For years, police reform advocates and the family of Juan Ortiz have called for accountability from the Cleveland Division of Police.
The story, in short:
Officers responded to a robbery incident in the westside's Jefferson neighborhood. While seeking the suspects — one described as white and of average height, the other black and of average height — two officers spotted [Juan] Ortiz, all of 4'11" and Hispanic. Ortiz also has Down Syndrome, and when he saw the officers, he began to run.
When Kazimer caught up with him, he "grabbed Juan from behind, forcefully pulled him from his mother's arms, and slammed him very hard into [a] vehicle like a football player making a tackle," according to eyewitnesses. He held the boy against the car for 15 minutes. Ortiz was "not making any effort to resist" and was "crying out in pain." (At some point in the struggle, a nearby apartment manager told the officers that the wallet from the initial robbery report had been recovered. Neither officer responded.)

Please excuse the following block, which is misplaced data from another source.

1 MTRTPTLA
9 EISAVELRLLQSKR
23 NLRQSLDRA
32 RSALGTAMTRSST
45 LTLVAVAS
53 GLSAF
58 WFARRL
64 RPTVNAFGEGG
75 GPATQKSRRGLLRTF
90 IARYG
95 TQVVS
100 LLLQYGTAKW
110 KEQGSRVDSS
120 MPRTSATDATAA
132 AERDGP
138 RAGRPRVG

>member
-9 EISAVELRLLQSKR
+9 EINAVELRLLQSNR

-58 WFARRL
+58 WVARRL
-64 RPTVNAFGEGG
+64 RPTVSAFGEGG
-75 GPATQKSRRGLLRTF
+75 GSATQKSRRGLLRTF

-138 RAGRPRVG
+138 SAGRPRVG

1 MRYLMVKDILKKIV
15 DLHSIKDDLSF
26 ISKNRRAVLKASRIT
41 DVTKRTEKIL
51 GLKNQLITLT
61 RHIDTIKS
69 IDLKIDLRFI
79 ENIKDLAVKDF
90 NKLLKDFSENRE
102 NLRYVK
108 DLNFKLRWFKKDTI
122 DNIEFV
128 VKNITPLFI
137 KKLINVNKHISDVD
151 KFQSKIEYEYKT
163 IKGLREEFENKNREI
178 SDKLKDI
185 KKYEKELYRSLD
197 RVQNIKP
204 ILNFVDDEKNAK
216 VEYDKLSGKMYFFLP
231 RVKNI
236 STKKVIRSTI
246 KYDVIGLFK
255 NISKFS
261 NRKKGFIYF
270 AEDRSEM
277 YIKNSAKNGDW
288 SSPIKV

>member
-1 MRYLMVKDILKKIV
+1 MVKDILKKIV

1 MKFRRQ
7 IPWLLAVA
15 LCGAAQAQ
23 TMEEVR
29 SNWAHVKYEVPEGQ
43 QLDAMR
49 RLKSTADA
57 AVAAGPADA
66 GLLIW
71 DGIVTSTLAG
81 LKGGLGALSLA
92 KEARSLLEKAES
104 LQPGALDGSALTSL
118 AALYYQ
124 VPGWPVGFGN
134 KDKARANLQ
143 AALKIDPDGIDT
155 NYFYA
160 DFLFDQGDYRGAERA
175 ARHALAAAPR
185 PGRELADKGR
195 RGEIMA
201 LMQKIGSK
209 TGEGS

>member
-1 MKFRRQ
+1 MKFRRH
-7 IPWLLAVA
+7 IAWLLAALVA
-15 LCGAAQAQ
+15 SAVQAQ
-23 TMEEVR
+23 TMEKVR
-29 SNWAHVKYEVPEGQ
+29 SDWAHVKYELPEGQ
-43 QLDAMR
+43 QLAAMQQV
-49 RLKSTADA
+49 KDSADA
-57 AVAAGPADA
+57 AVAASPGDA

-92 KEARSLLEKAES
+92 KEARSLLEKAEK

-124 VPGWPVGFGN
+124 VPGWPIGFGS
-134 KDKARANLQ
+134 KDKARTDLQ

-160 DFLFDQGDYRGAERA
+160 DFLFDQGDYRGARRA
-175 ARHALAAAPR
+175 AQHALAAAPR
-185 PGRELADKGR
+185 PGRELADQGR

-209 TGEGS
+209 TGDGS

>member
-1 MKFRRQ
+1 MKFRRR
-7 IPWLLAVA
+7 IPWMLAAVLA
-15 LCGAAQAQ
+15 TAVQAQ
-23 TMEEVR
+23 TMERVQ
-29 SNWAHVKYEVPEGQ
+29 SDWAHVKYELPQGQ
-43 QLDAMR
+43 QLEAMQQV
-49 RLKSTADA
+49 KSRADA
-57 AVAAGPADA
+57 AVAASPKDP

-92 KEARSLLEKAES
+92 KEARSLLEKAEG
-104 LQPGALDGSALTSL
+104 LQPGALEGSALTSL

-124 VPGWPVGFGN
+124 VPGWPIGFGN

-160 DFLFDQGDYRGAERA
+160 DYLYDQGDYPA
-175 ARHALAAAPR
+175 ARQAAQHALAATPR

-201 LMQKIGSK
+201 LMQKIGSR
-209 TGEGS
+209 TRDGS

Kazimer and Crisan then hurled racist epithets at his parents and other onlookers. Kazimer told Ortiz's parents that they were lucky he didn't shoot the boy.
Scene reported heavily on the incident and its lack of a coherent investigation. Finally, in 2016, some developments have carried this case forward. In February, a federal court upheld Ortiz's case, and, in October, the city of Cleveland agreed to pay the man $250,000, averting a trial.
According to Ortiz's attorney, the Civilian Police Review Board recommended discipline shortly after the incident. Disciplinary hearings that were planned to begin in 2011 were "held in abeyance" until the civil case wrapped up in court, according to then-Chief Michael McGrath.